4. Svadhyaya: Self-study and self-reflection, exploring one’s identity in the moment and connection with the Divine.

5. Ishvara Pranidhana: Surrender and contemplation of the Divine, dedicating one’s work to a higher power and transcending ego-driven desires.

Embark on Your Yogic Journey

Whether you’re a seasoned practitioner or a beginner, yoga welcomes all to align, connect, and explore their limitless potential. At Akshi Yogashala, we embrace yoga in all its dimensions, offering a supportive environment for your journey. Join us for a transformative experience, and unlock the best yoga teacher training in India. Your path to inner alignment and connection starts here.

ESSENCE OF YOGA Best YTTC 200 hrs Rishikesh



Essence of yoga

The history of Yoga dates back to time immemorial, and includes a huge body of scriptures. That scriptures navigate the human experience and how we may train the mind through the body, thereby achieving the union of “Yog” with the all that is. So what is essence of yoga?

To witness the self as a direct expression of all that is. And without attaching to experiences, remaining free from conceptions and ideas. Whilst being spontaneously joyous, spring forth with universal knowledge both verbally and non-verbally as a direct outer of the eternal wisdom of the universal. This can become quite esoteric and difficult to comprehend. But may also be simplified when taken in the pathways of everyday practical Yoga routines available to us in real and tangible teachings.

The simplest of these is arguable the Astanga 8 limbs of Yoga. Which teaches us how we may walk the path the renunciates (Yogis) do, while we are still living in the material and commercial world of modernity and stressors.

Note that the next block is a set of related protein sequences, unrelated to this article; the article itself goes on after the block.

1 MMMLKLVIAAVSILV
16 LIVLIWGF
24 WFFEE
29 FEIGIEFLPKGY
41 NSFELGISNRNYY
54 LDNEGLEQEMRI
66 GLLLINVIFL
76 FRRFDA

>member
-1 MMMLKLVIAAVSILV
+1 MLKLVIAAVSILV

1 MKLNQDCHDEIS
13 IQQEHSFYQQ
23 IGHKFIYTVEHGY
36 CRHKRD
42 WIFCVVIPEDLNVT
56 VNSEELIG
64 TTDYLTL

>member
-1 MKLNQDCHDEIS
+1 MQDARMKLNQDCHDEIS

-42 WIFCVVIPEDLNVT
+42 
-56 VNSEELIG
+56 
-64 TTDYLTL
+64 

Applying teachings

In fact, when we take written teachings and apply them where we are, it is the immediate experience. And this experience provides a learning environment and incentive to change our worldview and view of ourselves in it. And thus, we achieve greater knowledge of ourselves and others, our inner and outer world. So what is essence of yoga?

The Ashtanga teachings include a simplification and elucidation of the core yogic path. This was created to simplify and find an accord between the varying schools of Yoga. So it can sometimes cause much confusion to the beginning practitioner or potential student.

To summarize those principles here are the core 8 limbs as recorded in the Yoga Sutras of Patanjali:

1) Yama (ethical restraints) 2) Niyama (personal observances) 3) Asana (physical postures) 4) Pranayama (breath control) 5) Pratyahara (sense withdrawal) 6) Dharana (concentration) 7) Dhyana (meditation) 8) Samadhi (a state of unity)